Bill Gates: In the world of global health, success builds on success, and Rotary, in its commitment to eliminate polio, is unique. Rotary has taken a very strong leadership role, and we knew, based on Rotary’s track record, that they would obviously be the key partner. My father was [an honorary Rotary club] member, and lately I’ve been learning more about Rotary and its geographic reach and its commitment to help on polio. I’m more and more impressed, the more I learn.
TR: Why did you decide to give the gift directly to Rotary as opposed to the whole polio initiative, whose partners include Rotary, the U.S. Centers for Disease Control and Prevention, UNICEF, and the World Health Organization?
Gates: You can say the World Health Organization is at the center of the polio fight or that Rotary is at the center. Both are true. WHO is a United Nations organization and, although wonderful, there are complexities in how they have to manage funds and do things. We’re learning as we go and innovating in different ways in different countries, brainstorming about how and where the funding should be targeted. Giving directly to Rotary is ideal because they’re just dedicated to the polio fight and not subject to the same complexities as a UN organization. It may be that Rotary, in turn, will grant [funds] through UNICEF, or directly to an NGO [nongovernmental organization] in one of the four countries where polio still exists, or to the endemic countries themselves. Rotary might even write a check to a vaccine manufacturer. You have to keep all these immunizations going as long as there’s any of the disease spreading within a region. We’re pretty close to the end on polio. Time makes so much difference.
Giving to Rotary also allows the fight to take place in the challenge format. Of the most recent gift, $155 million is not part of the challenge, but we felt best about having that in Rotary’s hands.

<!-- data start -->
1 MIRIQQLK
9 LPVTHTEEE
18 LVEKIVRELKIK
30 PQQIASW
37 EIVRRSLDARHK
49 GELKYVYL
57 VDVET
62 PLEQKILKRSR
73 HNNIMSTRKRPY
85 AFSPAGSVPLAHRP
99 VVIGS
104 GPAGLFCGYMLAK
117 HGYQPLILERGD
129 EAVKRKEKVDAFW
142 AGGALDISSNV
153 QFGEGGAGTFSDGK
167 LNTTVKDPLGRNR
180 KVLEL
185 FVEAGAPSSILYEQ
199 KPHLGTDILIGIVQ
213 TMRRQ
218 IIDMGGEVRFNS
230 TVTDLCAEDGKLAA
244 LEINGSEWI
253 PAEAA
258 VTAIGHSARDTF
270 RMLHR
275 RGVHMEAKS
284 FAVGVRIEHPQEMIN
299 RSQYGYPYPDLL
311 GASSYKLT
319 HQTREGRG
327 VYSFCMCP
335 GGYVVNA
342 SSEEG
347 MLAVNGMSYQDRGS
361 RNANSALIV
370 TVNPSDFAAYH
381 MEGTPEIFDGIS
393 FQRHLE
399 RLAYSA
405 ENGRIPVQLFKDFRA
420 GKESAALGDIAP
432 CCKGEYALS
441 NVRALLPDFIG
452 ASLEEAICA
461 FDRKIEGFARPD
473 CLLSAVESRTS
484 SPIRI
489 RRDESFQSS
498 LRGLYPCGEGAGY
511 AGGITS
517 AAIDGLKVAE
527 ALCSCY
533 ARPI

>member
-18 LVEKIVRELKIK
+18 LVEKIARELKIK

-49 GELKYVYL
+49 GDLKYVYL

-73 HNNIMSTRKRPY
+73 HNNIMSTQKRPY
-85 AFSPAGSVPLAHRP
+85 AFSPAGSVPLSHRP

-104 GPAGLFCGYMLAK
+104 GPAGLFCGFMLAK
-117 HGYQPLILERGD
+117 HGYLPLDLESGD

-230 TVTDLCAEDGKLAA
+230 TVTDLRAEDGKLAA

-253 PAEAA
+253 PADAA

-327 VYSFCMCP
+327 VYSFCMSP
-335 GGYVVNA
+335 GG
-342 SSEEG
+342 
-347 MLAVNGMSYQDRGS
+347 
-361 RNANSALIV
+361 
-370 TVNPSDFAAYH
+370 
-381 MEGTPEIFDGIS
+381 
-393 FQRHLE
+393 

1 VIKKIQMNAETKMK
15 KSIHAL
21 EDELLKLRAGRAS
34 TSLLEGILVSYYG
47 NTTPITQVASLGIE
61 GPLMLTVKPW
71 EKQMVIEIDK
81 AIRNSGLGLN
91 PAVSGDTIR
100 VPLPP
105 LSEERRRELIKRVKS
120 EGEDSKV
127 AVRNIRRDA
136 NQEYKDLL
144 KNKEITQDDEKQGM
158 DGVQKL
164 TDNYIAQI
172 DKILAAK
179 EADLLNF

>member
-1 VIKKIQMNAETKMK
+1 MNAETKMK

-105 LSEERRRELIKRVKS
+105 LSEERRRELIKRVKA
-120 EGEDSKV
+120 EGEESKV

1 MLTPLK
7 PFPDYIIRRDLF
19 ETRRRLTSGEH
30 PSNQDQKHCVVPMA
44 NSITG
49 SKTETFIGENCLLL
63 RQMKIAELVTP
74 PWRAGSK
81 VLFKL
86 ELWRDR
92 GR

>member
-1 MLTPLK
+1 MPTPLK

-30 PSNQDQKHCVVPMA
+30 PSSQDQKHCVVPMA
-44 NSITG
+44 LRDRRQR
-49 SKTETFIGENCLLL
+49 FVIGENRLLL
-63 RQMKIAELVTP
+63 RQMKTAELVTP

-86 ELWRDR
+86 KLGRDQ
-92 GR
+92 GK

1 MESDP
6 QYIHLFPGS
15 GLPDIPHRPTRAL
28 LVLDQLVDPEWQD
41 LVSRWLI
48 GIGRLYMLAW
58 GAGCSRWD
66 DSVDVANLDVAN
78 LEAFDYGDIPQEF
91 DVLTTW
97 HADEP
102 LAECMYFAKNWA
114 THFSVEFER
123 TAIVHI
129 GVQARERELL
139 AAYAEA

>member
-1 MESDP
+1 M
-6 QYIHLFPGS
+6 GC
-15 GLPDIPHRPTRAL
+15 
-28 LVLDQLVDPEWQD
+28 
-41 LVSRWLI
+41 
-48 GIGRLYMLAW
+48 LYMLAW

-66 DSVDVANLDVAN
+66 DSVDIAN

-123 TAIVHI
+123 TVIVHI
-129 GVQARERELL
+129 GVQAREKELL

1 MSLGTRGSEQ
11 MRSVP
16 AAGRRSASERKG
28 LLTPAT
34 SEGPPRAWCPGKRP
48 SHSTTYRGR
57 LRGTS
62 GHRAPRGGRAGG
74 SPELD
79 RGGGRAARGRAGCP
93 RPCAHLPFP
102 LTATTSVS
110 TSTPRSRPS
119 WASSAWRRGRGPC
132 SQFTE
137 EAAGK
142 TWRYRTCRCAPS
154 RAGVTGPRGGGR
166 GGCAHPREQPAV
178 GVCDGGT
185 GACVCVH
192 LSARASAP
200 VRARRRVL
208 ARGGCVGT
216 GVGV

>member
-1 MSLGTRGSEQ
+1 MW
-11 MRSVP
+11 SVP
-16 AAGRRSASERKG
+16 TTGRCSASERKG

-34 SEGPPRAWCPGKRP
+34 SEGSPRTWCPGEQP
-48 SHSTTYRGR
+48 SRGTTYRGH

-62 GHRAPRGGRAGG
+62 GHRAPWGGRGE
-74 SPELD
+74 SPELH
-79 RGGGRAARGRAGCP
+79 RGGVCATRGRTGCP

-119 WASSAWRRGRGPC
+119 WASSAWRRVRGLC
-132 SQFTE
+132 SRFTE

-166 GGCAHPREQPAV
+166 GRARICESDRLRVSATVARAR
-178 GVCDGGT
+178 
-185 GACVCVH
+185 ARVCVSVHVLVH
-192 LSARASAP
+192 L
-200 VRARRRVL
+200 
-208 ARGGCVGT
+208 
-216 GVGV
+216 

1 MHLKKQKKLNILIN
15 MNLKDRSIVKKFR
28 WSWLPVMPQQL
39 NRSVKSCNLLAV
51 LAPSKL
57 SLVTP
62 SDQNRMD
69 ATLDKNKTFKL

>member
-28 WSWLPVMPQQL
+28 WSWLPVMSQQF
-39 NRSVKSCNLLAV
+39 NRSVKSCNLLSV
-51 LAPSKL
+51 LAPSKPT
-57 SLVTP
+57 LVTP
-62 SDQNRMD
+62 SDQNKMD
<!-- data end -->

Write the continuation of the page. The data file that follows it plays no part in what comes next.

TR: Three of the four polio-endemic countries are contiguous. Nigeria is almost like a wild card, surrounded by countries that have eradicated polio. What are the problems there?
Gates: The coverage rate is our big challenge. Nigeria has a huge population, with big growth in the north. That’s the area where the problem is getting the leadership to spread the word that this is a safe and important vaccine. It’s about getting the word out. In 2003, vaccinations in a large part of that area stopped. We’ve been rebuilding since then, but we’re not at the level of vaccination you need to eliminate polio.
TR: Because there are still a lot of misconceptions about the disease?
Gates: The word went out five years ago that it was a dangerous vaccine. Some progress has been made in getting people to say, “No, that’s wrong. In fact, it’s the opposite. This vaccine is good for you.” People care a lot about their children’s health, and obviously we have to tap that as a positive force for getting them to take the vaccine. Now, a few of the states are at the [vaccination] levels we need, but there are still three states, including Kano, that are not. We’ve been talking to the leadership there – including the new health minister, about whom the people are enthusiastic – about what we should do to help get the word out.
TR: You went to India in November and met with officials and experts dealing with outbreak response activities. You also met with Hashmin, a little girl who had the disease. What do you learn from going out in the field, as compared with meeting officials?
Gates: Hashmin is what it’s all about. I met her when I was on a trip with my dad and my two sisters. She’s paralyzed for life. Kids in slums are most at risk; Hashmin had some drops of the vaccine, but given all the other diseases and nutritional challenges, not enough to fully protect her. Unfortunately, polio is not a disease you can treat. Once you get the disease, it ravages some of your nerve cells, and the effect is permanent. You can’t be restored. All we have is a vaccine that’s preventive.
TR: Was administering the vaccine an emotional moment?
TR: Any tears?
Gates: This is an oral vaccine, so all you’re doing is [giving] drops. Some of the children are crying.
TR: I meant you.